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Declassified documents show why the US and the USSR came close to war in 1973 (nytimes.com)
214 points by nabla9 5 months ago | hide | past | web | favorite | 198 comments

> For many years we thought the aggressive Soviet behavior during the war was a ploy to undercut American influence, or gain access to oil or warm-water ports. The new evidence suggests it was simply a case of bad crisis management.

Never attribute to malice what you attribute to incompetence....

Any sufficiently advanced incompetence is indistinguishable from malice.

When two parties cannot effectively communicate, that’s true. Most of the time when a real conversation can be had these issues quickly dissolve, but having a conversation like that in a political environment or large corporate environment can be super tough to make happen. It’s sad we struggle to find common ground with others and resort to war and second guessing our “competition”.

I love everything about this sentence.

It also feels very relevant to current events.

> It also feels very relevant to current events.

What events are you referring to? Having a heart-to-heart honest communication isn't going to solve shit if the parties are greedy as fuck, or out-and-out Nazis.

> What events are you referring to?

A lot of events, all over, but mostly politically and with offenders on both sides. Neither is interested in even trying to understand the underlying emotions and reasons for the actions of the other. They're both so bad at understanding each other that at this point all they see is malice.

> the parties are greedy as fuck, or out-and-out Nazis.

Case in point.

Don't forget; Henry Kissinger was involved.

Oh shit.

I should light a candle for St. Stanislav PEtrov.

Remember to light one for Vasili Arkhipov and another for John Bordne, on 27th and 28th of this month, respectively.


>When Mr. Brezhnev’s message arrived, Mr. Nixon was reported to be indisposed; Mr. Kissinger and the White House chief of staff, Alexander Haig, decided not to wake him up. Instead, Mr. Kissinger called together a meeting of principals to consider America’s response. They moved the nuclear alert level to Defcon 3, the highest since the Cuban missile crisis.

Maybe time to wake the president if you're chaining the defense condition...

Nixon was suffering from mental illness and taking daily mediation without a prescription. He was under heavy stress from the Watergate scandal.

Schlesinger (Secretary of Defence) ordered military not to react to orders from the White House unless he cleared them first. Nixon ordered bombing raids that were silently canceled by Kissinger.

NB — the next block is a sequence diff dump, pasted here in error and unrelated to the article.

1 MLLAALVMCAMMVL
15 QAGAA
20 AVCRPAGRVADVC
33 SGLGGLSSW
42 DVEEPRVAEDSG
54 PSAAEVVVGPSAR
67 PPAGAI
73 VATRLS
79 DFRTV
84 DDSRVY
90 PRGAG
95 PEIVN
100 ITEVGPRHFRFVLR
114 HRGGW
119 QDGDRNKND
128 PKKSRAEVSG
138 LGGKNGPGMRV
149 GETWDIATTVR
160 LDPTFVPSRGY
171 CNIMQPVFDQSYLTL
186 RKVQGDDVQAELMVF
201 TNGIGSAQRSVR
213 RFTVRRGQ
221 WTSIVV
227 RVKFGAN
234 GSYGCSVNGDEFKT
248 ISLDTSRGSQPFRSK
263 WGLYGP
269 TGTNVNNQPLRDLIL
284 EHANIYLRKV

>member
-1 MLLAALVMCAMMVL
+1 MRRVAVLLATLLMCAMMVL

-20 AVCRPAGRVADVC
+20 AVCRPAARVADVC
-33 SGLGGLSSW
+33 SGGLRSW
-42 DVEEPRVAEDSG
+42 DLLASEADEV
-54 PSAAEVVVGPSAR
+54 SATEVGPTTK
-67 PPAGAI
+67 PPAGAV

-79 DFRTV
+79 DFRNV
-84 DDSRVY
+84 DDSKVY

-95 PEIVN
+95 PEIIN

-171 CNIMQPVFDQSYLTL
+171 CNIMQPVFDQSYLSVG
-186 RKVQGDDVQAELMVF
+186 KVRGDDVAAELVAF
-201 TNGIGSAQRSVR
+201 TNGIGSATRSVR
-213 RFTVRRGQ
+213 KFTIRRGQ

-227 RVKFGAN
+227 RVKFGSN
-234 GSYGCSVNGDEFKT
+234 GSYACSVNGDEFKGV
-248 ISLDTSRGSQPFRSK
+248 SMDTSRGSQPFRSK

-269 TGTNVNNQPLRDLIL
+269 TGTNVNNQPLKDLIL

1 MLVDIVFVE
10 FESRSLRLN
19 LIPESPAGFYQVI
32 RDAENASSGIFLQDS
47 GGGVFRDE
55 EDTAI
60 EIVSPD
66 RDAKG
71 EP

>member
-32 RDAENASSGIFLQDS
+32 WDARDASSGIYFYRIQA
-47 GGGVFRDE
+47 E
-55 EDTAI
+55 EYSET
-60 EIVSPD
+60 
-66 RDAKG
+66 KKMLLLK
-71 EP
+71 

This demonstrates a break down of democratic order IMO.

If the president is incapable, as Nixon was in your description (and in https://www.alternet.org/drugs/huge-role-alcohol-has-played-... linked down-thread), then there's a procedure wherein the VP takes over, isn't there? Not performing this procedure is deciding to contradict the democratic will of the people.

Now, I can see how you might not want to publicly remove the president in a military crisis situation; but the way it was done seems completely wrong, just assuming power without due process, countermanding the president whilst they remain the president .. (as Nixon was CinC surely that's reason for a Court Marshall?)

Did the people ever react to that, have anyone punished? Or are the USAmerican people happy to have a VP secretly assuming power, a Secretary of Defence that chooses when to obey orders, etc?

In theory that's how it works, but removing the president needs VP and majority of the cabinet must agree. After that 2/3rd of the Senate must agree. If Consensus can't be achieved, things become worse than before.

Democratic order, democracy and the law pale in significance compared to the need for the nation to survive or human race to to survive in the worst case.

When the global nuclear war is on the table, I hope that everyone involved understands that all vows and laws should go out of the window if need be. Only thing that matters is preventing the war, whatever means necessary. Even murder is morally acceptable.

The president always has the option to dismiss any of his cabinet secretaries, so it's not really a breakdown of the democratic order.

On the scale of the presidency not carrying out some particular bombing raid is like some minion in an office setting not complying with an order from his boss because he knows it's the right thing. You're somewhat risking your job, and if the boss really cared he could get it done with or without your malicious non-compliance.

Remember that cabinet officers and military personnel take an oath to uphold the constitution of the US and to "bear true faith and allegiance to the same" Fealty to country supercedes following orders, always.

Sure, we on the sidelines remember, but do the current crop of cabinet officers and military personnel?

NO, this is NOT a simple instance of "breakdown of democratic order".

Also, all military personnel are not only allowed to disobey any unlawful order, they have a DUTY to do so. Trumps order to kill Assad is an example. [1]